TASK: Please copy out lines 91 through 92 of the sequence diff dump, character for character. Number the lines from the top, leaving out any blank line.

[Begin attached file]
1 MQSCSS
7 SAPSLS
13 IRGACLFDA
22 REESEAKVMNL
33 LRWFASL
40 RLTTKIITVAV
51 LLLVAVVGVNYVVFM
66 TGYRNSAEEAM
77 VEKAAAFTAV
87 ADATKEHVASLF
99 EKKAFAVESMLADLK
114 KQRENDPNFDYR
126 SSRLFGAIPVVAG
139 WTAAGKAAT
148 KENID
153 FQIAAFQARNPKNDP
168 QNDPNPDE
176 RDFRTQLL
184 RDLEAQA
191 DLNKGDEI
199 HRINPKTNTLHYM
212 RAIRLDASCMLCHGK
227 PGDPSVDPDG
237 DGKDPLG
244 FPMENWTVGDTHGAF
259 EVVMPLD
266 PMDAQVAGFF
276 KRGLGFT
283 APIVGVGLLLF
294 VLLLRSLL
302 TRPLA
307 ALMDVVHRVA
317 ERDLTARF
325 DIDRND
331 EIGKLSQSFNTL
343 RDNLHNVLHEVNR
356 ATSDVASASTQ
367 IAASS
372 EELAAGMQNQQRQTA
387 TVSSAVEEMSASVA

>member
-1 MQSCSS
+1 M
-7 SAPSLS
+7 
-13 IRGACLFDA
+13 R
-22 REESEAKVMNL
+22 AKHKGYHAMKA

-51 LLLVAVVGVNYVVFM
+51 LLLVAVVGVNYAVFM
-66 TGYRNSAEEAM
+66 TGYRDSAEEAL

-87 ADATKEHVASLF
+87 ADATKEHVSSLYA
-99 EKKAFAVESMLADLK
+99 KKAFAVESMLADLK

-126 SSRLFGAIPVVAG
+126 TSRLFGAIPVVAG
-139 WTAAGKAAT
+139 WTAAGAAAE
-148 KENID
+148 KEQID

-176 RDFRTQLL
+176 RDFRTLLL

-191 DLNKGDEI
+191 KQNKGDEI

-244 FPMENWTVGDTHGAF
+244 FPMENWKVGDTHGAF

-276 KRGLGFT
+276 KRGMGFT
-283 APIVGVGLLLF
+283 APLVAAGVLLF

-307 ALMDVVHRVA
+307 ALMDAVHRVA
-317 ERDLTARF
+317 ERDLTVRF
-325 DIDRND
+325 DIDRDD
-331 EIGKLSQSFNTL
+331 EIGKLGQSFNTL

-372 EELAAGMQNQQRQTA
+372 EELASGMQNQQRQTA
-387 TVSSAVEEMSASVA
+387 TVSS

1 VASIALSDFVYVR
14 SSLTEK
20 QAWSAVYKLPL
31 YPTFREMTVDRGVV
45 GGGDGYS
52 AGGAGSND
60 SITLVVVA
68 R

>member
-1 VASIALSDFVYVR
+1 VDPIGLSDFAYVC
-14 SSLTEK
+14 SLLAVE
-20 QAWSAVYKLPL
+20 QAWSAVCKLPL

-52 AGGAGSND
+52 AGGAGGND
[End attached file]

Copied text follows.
52 AGGAGSND
60 SITLVVVA